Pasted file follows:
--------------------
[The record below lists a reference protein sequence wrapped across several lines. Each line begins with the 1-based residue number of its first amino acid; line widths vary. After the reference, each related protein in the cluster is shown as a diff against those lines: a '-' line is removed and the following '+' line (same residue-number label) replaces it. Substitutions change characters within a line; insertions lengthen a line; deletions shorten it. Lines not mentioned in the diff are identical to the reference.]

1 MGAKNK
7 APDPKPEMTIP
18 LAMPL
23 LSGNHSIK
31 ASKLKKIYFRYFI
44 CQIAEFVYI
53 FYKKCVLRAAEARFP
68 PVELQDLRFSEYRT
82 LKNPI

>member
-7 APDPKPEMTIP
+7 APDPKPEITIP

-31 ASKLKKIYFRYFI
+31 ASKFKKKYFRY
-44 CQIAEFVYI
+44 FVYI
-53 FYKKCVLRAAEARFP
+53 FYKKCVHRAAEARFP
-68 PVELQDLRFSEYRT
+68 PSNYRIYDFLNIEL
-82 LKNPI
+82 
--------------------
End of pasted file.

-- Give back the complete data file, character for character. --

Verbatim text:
[The record below lists a reference protein sequence wrapped across several lines. Each line begins with the 1-based residue number of its first amino acid; line widths vary. After the reference, each related protein in the cluster is shown as a diff against those lines: a '-' line is removed and the following '+' line (same residue-number label) replaces it. Substitutions change characters within a line; insertions lengthen a line; deletions shorten it. Lines not mentioned in the diff are identical to the reference.]

1 MGAKNK
7 APDPKPEMTIP
18 LAMPL
23 LSGNHSIK
31 ASKLKKIYFRYFI
44 CQIAEFVYI
53 FYKKCVLRAAEARFP
68 PVELQDLRFSEYRT
82 LKNPI

>member
-7 APDPKPEMTIP
+7 APDPKPEITIP

-31 ASKLKKIYFRYFI
+31 ASKFKKKYFRY
-44 CQIAEFVYI
+44 FVYI
-53 FYKKCVLRAAEARFP
+53 FYKKCVHRAAEARFP
-68 PVELQDLRFSEYRT
+68 PSNYRIYDFLNIEL
-82 LKNPI
+82 